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I ran across unexpected behaviour while programming in C for an 8-bit AVR microcontroller: Consider the following:

unsigned char a = 0xFF, b = 0xFF;
unsigned short c = ((a>>4)<<8)+b;

Where the high order nibble of byte a contains bits 8..11 and the byte b contains bits 7..0 of a 12-bit value c. The intent of the code was originally to remove the unwanted lower nibble of byte a, and then combine a and b to yield the value of c. However later on I realized the code should not work, as a is an 8-bit value, and shifting it 8 bits to the left should result in clearing the byte to 0, and a final result of 0x00FF. Instead, the code produces a result of 0x0FFF, as originally intended. The code produces the same result both on the microcontroller (avr-gcc) and on the PC (gcc). What is the cause of this behaviour?

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The operands of >> are expanded per standard C rules (which I forget at the moment). But basically a is expanded to int. – Hot Licks Jan 30 '14 at 21:59
up vote 4 down vote accepted

The integral promotion is performed for integral types that have ranks less than the rank of int when shift operators are used. So in this expression

(a>>4 )

a is converted to type int.

From the C++ Standard

A prvalue of an integer type other than bool, char16_t, char32_t, or wchar_t whose integer conversion rank (4.13) is less than the rank of int can be converted to a prvalue of type int if int can represent all the values of the source type; otherwise, the source prvalue can be converted to a prvalue of type unsigned int.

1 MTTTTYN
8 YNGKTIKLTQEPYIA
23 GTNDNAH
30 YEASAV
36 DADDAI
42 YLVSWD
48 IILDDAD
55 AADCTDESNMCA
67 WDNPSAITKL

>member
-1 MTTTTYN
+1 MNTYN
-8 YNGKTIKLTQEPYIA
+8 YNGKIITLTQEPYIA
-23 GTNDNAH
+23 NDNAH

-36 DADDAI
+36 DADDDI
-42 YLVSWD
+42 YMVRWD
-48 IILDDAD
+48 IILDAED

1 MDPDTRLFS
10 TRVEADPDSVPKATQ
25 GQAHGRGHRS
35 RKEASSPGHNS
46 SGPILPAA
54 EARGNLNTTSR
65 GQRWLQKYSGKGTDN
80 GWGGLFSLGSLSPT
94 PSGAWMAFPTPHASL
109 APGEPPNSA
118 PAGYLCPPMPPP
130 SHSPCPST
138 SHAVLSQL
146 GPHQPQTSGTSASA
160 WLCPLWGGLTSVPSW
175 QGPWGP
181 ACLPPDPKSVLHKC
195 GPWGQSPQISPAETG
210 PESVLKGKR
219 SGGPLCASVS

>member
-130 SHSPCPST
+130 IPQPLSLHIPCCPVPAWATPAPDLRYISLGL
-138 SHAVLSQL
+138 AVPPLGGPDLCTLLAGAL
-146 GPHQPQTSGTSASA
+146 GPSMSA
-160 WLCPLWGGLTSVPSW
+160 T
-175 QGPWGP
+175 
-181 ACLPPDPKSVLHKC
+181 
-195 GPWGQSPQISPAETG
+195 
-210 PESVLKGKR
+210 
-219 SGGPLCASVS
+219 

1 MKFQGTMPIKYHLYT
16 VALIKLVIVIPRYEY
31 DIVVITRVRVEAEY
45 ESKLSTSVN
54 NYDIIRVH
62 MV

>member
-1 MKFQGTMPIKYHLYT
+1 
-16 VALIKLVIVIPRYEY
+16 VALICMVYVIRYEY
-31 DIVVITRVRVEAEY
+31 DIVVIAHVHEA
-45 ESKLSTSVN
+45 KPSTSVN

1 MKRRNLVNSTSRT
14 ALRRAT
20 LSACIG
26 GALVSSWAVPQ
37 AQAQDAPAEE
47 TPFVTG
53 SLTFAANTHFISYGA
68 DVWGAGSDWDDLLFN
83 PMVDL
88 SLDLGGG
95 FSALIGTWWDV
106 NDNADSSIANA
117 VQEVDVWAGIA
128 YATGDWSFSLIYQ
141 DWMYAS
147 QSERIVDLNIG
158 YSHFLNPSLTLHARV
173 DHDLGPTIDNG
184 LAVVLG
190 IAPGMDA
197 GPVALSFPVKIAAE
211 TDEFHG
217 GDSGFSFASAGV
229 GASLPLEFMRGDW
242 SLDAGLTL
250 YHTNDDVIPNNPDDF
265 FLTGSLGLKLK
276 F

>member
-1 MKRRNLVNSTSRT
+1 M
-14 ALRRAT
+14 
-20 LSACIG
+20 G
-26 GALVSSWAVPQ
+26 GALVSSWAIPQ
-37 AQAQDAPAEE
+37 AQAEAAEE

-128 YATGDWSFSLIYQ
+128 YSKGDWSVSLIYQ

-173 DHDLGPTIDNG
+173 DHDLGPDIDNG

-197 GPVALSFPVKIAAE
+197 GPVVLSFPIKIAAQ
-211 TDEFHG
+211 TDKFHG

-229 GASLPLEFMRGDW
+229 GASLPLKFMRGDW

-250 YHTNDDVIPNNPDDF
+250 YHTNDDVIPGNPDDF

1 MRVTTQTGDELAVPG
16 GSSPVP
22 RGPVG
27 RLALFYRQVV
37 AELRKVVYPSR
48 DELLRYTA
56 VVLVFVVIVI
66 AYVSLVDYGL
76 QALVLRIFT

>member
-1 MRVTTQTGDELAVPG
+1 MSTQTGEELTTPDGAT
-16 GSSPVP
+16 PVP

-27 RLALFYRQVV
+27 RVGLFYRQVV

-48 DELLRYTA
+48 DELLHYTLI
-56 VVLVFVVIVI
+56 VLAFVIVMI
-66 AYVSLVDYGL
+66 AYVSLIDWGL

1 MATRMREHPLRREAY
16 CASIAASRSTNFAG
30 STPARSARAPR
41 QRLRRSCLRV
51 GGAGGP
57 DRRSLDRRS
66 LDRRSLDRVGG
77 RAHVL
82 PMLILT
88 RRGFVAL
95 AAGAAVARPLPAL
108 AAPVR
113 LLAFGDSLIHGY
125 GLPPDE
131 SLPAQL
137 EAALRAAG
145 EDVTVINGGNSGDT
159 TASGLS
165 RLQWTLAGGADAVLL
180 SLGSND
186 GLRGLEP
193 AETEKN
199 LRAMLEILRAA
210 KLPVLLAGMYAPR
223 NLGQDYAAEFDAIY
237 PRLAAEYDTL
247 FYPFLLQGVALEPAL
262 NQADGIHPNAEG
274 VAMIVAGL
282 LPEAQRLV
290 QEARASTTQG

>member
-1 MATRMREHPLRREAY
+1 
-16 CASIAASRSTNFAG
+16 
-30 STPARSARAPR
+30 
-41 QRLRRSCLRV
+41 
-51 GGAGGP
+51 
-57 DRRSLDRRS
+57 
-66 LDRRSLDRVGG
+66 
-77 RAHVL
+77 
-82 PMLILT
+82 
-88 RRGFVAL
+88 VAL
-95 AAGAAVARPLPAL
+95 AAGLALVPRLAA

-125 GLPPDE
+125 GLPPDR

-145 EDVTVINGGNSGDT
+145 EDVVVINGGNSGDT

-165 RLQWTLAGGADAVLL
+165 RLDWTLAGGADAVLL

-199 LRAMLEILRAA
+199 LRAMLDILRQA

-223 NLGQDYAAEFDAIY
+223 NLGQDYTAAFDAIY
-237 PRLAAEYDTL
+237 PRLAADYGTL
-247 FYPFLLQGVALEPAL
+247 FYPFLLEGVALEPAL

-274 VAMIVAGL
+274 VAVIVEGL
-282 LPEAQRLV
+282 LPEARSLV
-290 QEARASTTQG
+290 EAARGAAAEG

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I guess it promotes to an unsigned int? – Joky Jan 30 '14 at 22:05
No, values of type char can be placed in type int without looses. – Vlad from Moscow Jan 30 '14 at 22:06
In this case there is no problem because a is unsigned char and the promoted value is unsigned. – Vlad from Moscow Jan 30 '14 at 22:10
@chux a in converted to signed int. But the promoted value is positive and the sign bit is equal to zero. So there is no any problem. – Vlad from Moscow Jan 30 '14 at 22:20
@Joky I was convinced a narrower unsigned would get promoted to unsigned int, and int to int. But instead we get the unsigned char to int, which seems weird. – this Jan 30 '14 at 22:35

In C, most math on smaller types results in an int. You can get the answer you want by casting the result back to unsigned char or uint8_t.

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